Set in the late 12th century her story comes alive thanks to her expressive narrative including some real history mixed with her fantastic fiction. Her backdrops are breathtaking and dangerous as her troupe travels from the Middle East to Europe. Her couple, Ysmaine and Gaston are honorable, believable and both refreshingly innocent. Heading her chapters on genuine Church feast days and her accurate accounting of the historical facts give it that extra dose of authenticity. I can’t wait to see where she takes me on her next Templar tale.
Twice widowed on her wedding night, Ysmaine de Valeroy came to Jerusalem on a pilgrimage to dispel whatever husband curse she’d been put under. When she meets a handsome knight who vows to wed her, she has to wonder if he’s an answer to her prayers or the devil come to take his due.
Upon his brother’s death, Gaston de Chamount, knight of the Templar finds himself the new Baron of his family’s French estate. He must choose a bride before returning to his ancestral home, and seeing a beautiful pilgrim praying to the virgin his choice is made.
Before they can depart war erupts between Christians and infidels. With the fall of the city imminent, the chief Templar entrusts Gaston and other loyal travelers with one last sacred quest to Paris.

About the Series-
The Champions of St. Euphemia, which features a group of Templar knights returning home from crusade and entrusted with a mysterious treasure. The Crusader’s Bride is the first book in the series and was published in June, with the rest of the books following at three month intervals.
For more about the series visit Claire's website.

Upcoming books in the series
                                         Out October 21, 2015              

Connect with Claire/Deb- WebsiteFacebook/Claire - Facebook/Deborah - Twitter

MEET CLAIRE/DEBORAH:New York Times bestselling author Claire Delacroix sold her first book in 1992, an historical romance called THE ROMANCE OF THE ROSE. Since then, she has published over forty romance novels and novellas, and has also been published under the names Claire Cross and Deborah Cooke. She has an honours degree in history, with a focus on medieval studies. She is an avid reader of medieval vernacular literature, fairy tales and fantasy novels.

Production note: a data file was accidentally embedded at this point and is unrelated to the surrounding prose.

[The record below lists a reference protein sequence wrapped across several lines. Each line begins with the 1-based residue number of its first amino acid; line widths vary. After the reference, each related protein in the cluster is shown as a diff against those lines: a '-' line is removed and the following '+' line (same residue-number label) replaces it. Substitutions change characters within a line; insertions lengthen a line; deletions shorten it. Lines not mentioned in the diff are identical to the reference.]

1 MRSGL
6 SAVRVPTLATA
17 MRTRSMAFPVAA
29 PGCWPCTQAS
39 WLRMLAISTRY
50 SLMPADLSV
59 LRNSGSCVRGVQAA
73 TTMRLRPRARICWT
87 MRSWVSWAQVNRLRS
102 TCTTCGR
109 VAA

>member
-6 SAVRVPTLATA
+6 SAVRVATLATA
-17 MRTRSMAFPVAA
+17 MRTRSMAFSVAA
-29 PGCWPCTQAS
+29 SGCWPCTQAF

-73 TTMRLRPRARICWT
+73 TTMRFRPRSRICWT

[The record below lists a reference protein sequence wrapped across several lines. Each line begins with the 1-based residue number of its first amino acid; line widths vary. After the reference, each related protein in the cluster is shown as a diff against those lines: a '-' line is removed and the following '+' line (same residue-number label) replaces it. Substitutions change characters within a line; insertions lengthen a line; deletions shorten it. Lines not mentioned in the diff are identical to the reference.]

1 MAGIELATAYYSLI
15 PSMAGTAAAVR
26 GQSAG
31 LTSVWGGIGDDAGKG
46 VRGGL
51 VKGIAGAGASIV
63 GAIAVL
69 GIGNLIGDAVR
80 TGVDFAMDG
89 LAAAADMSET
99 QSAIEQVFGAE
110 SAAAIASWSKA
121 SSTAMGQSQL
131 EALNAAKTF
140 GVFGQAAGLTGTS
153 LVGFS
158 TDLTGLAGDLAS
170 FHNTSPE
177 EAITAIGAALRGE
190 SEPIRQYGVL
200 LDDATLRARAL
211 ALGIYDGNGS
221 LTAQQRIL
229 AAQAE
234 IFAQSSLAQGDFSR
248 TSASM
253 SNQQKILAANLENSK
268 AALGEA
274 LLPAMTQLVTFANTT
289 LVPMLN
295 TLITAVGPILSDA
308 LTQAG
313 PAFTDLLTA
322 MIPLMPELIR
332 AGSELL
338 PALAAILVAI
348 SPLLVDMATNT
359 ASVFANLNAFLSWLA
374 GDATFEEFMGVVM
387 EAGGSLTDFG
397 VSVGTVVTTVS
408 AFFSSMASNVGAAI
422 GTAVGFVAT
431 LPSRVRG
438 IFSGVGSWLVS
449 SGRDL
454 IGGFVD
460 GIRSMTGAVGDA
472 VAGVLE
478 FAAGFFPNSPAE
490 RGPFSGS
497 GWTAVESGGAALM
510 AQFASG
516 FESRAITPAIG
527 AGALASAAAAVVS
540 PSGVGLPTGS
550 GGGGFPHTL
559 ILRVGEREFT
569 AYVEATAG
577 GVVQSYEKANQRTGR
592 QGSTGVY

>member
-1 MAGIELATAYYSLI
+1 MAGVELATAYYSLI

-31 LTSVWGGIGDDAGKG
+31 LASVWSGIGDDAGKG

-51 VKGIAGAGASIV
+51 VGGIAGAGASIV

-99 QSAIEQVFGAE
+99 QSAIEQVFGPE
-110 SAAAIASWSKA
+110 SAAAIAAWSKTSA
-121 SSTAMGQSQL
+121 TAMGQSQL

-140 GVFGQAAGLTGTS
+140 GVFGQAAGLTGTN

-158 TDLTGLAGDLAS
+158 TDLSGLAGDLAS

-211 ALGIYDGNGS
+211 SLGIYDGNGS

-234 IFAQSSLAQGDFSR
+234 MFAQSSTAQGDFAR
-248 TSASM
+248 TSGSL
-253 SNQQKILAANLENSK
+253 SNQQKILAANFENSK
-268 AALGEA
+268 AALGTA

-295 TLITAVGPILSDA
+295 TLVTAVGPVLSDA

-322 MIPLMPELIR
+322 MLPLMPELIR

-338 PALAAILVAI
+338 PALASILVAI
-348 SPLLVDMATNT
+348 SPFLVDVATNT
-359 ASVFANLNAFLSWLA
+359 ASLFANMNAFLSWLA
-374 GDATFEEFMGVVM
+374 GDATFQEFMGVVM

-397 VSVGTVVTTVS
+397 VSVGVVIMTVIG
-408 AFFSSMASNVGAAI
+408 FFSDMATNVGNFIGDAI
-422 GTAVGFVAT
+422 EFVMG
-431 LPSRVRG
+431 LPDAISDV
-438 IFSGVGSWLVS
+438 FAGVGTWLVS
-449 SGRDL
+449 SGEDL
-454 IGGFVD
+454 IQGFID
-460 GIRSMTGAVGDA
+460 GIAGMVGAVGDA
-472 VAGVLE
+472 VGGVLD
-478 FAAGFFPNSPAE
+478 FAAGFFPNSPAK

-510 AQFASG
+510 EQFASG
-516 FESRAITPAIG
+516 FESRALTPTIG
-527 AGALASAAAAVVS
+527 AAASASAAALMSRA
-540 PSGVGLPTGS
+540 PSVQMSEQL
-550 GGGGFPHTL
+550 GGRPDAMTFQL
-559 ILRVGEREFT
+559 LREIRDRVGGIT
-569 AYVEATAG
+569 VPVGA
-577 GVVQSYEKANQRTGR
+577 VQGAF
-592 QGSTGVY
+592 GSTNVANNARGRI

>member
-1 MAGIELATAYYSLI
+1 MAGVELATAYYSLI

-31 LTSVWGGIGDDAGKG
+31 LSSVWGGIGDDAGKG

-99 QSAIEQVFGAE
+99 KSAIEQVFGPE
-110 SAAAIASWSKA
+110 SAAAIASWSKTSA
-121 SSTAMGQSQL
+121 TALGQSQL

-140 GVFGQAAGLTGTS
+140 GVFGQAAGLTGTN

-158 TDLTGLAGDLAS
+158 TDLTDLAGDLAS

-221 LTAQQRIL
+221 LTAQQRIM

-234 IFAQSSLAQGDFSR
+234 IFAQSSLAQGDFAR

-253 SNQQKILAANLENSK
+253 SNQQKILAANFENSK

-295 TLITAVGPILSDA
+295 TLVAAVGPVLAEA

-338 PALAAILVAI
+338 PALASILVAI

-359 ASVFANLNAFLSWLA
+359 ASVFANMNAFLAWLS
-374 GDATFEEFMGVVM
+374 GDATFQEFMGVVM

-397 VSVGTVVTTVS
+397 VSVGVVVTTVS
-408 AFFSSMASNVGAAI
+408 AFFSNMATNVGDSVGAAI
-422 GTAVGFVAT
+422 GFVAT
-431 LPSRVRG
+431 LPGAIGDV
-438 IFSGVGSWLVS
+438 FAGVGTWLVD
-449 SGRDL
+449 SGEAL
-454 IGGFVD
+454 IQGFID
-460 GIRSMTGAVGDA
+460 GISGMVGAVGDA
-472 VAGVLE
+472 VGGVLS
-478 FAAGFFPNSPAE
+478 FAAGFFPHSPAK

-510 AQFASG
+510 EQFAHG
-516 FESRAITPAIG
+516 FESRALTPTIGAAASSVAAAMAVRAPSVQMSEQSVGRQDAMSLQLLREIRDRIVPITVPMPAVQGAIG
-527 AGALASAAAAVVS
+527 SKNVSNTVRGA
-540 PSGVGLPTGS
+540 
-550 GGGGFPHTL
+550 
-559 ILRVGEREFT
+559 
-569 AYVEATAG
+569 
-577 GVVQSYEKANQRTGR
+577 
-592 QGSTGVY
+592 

For books written under the pseudonym, Claire Cross, see: 
For books written under Claire's own name, Deborah Cooke, please see:

Today's Gonereading Item is:
A Flower Bookend Set
Click HERE for the buy page


  1. Fun that she has a pen name too! Looks like another really great series for you to enjoy! Have a lovely weekend Debbie!

    1. Thanks Ali, yes I believe she started writing under an alias when it was a popular thing to to then she just kept it for her historicals

    2. This comment has been removed by the author.

  2. Sounds good Debbie. I've added into a possible read pin on my board. Haven't actually come across this author before. Oh dear two deaths on the wedding night - somewhat spooky!

    1. That's a great idea Kathryn, I know she'll be visiting the UK next year but I'm not sure if or when she'll be in your neck of the woods. She's from Canada

  3. Oh I do hope these will be on audio..I am loving listening to her books :)

  4. This book has a bit of everything. Action, intrigue, adventure, treasure, sweet love scenes, vile villains and finally true love

    I highly recommend this book.

  5. This comment has been removed by a blog administrator.